University of London, Department of Psychology, Royal Holloway, UK
'WE' TO 'ME': RECONFIGURATION OF THE SELF DURING THE DECISION TO DIVORCE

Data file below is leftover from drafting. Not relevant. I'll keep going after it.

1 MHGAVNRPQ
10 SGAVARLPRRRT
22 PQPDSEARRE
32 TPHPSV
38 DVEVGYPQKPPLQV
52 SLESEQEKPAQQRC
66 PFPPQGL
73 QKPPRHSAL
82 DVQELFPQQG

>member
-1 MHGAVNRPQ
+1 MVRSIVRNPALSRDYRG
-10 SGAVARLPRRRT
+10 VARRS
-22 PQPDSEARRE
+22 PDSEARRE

This paper examines the way in which the individual strives to redefine identity during the process of disengaging from a long-term marriage. An intimate relationship requires the formulation of a story reflecting a shared understanding of that relationship and its history. Analysis of transcripts of marital therapy that results in a decision to divorce suggests that as each partner examines the marriage in the context of their own life story (McAdams, 2001), they reformulate the shared understanding into an individual narrative that captures their unique experience of the relationship, both past and present. Thus, narratives presented in therapy evolve over time from stories about the 'we', which are usually active voiced, ("We did..., we moved to...") to those about 'us', which are ususally more objectified ("Is there an 'us' anymore?"). Consideration of 'us' naturally leads to themes of separate identities ("Who have I become in this relationship?"). And the progression of psychological separation evolves into issues about 'me', disentangled from the partner and facing the construction of the next stage of my life as an autonomous being ("Will anyone else love me? What do I know about myself?"). These themes are discussed in the light of recent research on autobiographical memory and personal coherence.